Hate crimes went up by 17 percent between 2016 and 2017, according to newly released FBI statistics, a stark reminder of what America has watched unfold in the form of mass shootings and other acts of domestic terrorism.
But a new study has examined a less obvious manifestation of prejudice — student bullying that’s motivated by race, ethnicity, gender identity, religion or sexual orientation. And its researchers have concluded that this particular type of bullying can have a lasting negative impact on an individual’s health and well-being.
“Bias-based bullying is repeated aggression that involves a power imbalance, where the victim is the target because of one or more dimension of their identities,” Elan Hope, assistant professor of psychology at North Carolina State University and one of the study’s authors, tells Yahoo Lifestyle. “That’s different from non-bias-based bullying, which might be because you’re shy or you wear purple.”
For the study, Hope and the other researchers took a deep dive into the 2015 School Crime Supplement survey to see what happens when students are bullied for more than one aspect of their identities, such as if they are black and gay, Muslim and female, or disabled and Asian.
“Increasingly, we know now that when kids are targeted because of a dimension of their identity that they can’t change, then that’s especially problematic,” says Kelly Lynn Mulvey, assistant professor of psychology at North Carolina State and a co-author of the study, which was published in the journal Psychology of Violence. When the bullying is based on multiple dimensions, the researchers hypothesized, the problems would be compounded.
Relying on the students’ self-reported perceptions of what they went through and why, the study calculated the way it affected them in areas such fear of being harmed, school avoidance, academic performance and physical and psychological health. The results were significantly worse for the students who were targeted for more than one factor than it was for those bullied for just one aspect of their identity (or for non-biased reasons).
That means these students are more at risk for doing poorly in school, dropping out and suffering economically and psychologically later in life.
“If you are being targeted because you wear purple, then you can say, ‘OK, well, I can make the decision to continue wearing purple, or I can change and no longer wear purple,’” Mulvey tells Yahoo. “Whereas if you’re being targeted because of your gender and your ethnicity, those are dimensions of your identity that are with you, and we shouldn’t be encouraging children to think differently about how they present themselves. That is who they are.”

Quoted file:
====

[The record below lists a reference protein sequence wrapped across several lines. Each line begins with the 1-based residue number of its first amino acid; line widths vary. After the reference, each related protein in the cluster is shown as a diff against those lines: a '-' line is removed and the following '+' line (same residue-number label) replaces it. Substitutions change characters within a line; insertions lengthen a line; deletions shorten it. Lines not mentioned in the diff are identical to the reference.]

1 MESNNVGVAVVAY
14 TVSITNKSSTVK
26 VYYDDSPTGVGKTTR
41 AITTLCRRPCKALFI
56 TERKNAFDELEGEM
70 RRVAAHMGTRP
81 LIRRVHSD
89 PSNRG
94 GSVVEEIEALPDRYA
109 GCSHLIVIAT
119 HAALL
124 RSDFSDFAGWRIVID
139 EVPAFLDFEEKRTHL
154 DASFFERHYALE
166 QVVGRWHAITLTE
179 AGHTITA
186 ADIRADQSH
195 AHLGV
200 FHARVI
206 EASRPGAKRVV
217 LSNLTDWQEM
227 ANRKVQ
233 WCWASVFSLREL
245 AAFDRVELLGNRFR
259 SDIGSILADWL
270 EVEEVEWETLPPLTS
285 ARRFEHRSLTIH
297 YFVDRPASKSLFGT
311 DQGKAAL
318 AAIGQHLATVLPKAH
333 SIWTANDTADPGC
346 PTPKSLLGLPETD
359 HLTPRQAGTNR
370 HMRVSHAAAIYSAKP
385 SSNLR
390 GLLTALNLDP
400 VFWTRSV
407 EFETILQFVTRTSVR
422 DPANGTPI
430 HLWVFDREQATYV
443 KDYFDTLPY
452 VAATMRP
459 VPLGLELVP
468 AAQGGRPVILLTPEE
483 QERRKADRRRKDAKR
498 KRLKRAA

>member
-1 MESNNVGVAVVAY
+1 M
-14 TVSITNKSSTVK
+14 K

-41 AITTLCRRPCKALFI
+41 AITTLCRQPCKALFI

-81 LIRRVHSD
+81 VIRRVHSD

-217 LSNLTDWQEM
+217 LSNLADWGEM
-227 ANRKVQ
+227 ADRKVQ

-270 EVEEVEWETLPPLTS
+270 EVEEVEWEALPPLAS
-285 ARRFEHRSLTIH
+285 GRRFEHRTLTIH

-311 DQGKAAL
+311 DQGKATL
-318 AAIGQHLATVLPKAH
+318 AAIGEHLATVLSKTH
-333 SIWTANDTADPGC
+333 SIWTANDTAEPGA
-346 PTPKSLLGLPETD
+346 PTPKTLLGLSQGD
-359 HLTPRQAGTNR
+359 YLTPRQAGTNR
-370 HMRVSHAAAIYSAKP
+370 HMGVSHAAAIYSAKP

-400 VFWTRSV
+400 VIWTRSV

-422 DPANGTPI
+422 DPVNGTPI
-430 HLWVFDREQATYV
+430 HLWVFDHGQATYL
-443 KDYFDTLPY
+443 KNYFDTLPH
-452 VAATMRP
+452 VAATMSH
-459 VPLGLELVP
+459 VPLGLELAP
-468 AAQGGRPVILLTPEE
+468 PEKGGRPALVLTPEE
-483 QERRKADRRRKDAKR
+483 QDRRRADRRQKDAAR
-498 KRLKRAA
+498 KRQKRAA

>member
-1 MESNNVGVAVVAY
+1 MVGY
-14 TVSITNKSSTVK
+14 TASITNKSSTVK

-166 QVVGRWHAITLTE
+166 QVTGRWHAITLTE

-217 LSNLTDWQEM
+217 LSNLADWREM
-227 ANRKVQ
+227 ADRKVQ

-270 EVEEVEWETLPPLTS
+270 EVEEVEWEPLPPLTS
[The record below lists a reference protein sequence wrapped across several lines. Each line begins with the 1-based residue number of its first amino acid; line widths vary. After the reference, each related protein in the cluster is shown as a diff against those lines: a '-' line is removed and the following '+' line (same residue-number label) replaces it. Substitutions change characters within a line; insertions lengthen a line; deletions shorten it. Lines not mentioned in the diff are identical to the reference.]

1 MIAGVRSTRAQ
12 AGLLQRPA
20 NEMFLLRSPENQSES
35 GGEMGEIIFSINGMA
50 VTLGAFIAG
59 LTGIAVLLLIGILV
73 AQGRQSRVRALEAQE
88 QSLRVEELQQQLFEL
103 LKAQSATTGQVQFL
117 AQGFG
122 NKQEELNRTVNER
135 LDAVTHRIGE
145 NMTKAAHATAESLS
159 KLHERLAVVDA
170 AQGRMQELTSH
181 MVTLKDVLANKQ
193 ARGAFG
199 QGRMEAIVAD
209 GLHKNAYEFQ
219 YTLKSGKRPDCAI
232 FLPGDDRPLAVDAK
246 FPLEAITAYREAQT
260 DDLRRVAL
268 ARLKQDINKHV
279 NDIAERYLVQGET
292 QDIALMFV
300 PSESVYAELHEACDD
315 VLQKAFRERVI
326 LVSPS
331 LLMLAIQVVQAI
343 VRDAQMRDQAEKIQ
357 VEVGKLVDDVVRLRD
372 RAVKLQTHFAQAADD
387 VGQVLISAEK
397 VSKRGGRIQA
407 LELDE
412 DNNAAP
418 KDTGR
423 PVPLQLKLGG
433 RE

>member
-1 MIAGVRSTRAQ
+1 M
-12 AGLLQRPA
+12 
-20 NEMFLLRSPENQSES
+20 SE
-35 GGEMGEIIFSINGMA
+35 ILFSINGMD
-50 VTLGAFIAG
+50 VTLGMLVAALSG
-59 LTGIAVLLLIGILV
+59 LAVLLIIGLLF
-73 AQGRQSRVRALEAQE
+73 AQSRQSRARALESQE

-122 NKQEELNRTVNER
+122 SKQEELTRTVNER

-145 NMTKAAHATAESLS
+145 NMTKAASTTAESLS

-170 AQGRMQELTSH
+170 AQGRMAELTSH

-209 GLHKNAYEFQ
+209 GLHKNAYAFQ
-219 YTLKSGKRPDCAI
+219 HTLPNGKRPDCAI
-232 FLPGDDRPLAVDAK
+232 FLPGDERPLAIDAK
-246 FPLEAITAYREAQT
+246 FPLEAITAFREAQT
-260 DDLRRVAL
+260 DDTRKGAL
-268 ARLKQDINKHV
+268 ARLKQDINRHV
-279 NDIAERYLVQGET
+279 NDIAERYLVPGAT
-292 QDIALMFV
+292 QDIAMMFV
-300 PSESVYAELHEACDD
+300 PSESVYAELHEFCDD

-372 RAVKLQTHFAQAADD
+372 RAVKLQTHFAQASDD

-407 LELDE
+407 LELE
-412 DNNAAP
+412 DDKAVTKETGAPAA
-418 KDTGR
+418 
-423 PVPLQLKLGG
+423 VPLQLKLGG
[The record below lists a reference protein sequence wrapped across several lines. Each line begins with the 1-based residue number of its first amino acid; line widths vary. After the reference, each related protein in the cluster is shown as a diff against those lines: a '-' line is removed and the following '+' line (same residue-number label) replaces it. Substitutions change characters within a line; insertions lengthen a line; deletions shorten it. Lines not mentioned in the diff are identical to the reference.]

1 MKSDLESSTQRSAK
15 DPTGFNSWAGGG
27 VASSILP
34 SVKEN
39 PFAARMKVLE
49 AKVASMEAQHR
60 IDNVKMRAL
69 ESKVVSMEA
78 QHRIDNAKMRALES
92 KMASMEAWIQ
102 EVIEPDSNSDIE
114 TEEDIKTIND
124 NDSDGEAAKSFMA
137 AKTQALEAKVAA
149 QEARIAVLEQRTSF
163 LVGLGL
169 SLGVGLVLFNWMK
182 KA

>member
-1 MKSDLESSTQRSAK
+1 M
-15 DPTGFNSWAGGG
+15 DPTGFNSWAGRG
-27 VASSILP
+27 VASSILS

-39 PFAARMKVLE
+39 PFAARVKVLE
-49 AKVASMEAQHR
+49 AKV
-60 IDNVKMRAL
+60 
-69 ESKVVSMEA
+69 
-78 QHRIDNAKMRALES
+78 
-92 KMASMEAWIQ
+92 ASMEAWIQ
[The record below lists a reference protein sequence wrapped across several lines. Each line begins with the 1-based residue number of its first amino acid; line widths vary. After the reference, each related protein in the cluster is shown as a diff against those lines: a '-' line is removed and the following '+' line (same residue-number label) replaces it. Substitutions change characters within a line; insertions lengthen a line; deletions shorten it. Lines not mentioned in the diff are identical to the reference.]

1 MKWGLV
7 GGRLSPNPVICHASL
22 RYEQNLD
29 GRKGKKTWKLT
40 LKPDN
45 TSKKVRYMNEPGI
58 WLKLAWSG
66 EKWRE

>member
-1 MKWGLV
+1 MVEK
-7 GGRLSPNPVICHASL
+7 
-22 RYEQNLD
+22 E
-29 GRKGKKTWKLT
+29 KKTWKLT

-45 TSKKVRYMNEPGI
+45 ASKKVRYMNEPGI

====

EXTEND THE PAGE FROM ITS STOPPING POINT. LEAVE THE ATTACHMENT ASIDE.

Most current antibullying programs address all types of bullying as one. The conventional wisdom is that by increasing the perception of safety and fairness in schools, and by building up social support for students, the abuse will be curbed and victims will be better able to bounce back from it.
But a one-size-fits-all approach doesn’t always work, say the study’s authors, who found that victims of multifactor, bias-based bullying say they are not being helped by those measures.
“What part of our findings show is there’s still more that schools can do,” Hope says. “You can’t ignore why the bullying is happening. If the bullying is based on bias, there may be other steps that the schools need to take to address the root of the biases and micro-aggressions that are happening.”
For now, the psychologists are continuing their work to study bullying and biases, along with solutions to both. As much of the country grapples with the troubling rise of hate crime, Hope’s aptly named Hope Lab at North Carolina State is looking at afterschool programs that might help students better understand each other’s differences.
“It feels like there’s a lot of benefit to programs that really dig into a critical analysis of our society [and] the history of different groups of people and how we’ve all come together,” she says. “It seems that approaches that try to minimize difference really do more harm than good. But with approaches that dig into it and really trust kids to be capable of deep thinking about these issues, the kids seem to respond and ask questions and support each other.”
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